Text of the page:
Night sweats, mood swings, and crazy heavy periods. Is this menopause already? And you’re only 42? No, menopause could still be a decade away. This is perimenopause or second puberty, which is the two to twelve years before your final period.
Perimenopause is different from menopause, which is the life phase that begins one year after your final period.
Perimenopausal symptoms are temporary (thank goodness) and respond to simple treatments provided below.
The first step to feeling better in your forties is to understand what’s happening with your body. Put simply, during perimenopause, estrogen goes on a roller coaster ride while progesterone quietly leaves the scene.
Estrogen goes on a roller coaster ride
Starting from your late thirties, your estrogen could start to fluctuate and soar to almost three times higher than when you were younger—only to crash down again to almost nothing. Over and over again, month after month. I call this the estrogen roller coaster of perimenopause.
Symptoms of high estrogen include breast pain, heavy periods, fluid retention, irritable mood, and (in some cases) a histamine or mast cell reaction.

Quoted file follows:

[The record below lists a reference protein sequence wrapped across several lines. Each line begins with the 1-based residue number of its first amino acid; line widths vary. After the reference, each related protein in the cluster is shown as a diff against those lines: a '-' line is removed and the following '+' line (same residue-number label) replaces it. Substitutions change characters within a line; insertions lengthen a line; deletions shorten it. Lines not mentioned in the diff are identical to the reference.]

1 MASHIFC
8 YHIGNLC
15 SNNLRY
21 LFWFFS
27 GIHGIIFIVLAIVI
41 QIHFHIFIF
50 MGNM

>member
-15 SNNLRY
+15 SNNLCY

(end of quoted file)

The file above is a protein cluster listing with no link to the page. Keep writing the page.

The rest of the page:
Symptoms of dropping estrogen include depression, weight gain, hot flashes, and night sweats.
Progesterone becomes deficient
At the same time that estrogen is crashing up and down, progesterone is quietly going away. Which is unfortunate because progesterone could have sheltered your nervous system from the turbulent ups and downs of estrogen.
Progesterone drops with perimenopause because progesterone is hard to make. Unlike estrogen (which is made on the way to ovulation), progesterone is made only after ovulation—and ovulation is hard to do. Especially as you move into your forties and start to have more anovulatory cycles.
Symptoms of low progesterone include insomnia, heavy periods, and frequent migraines.
How to feel better in your forties
Reduce histamine and mast cell activation to reduce your sensitivity to estrogen.
Take bioidentical or body-identical progesterone (brand names Prometrium or Utrogestan) which can relieve symptoms of both estrogen excess and estrogen deficiency. Progesterone also stabilizes the HPA (adrenal) axis and supports thyroid function. Read Guide to using progesterone for women’s health.
For more, read my new book Hormone Repair Manual: every woman’s guide to healthy hormones after 40.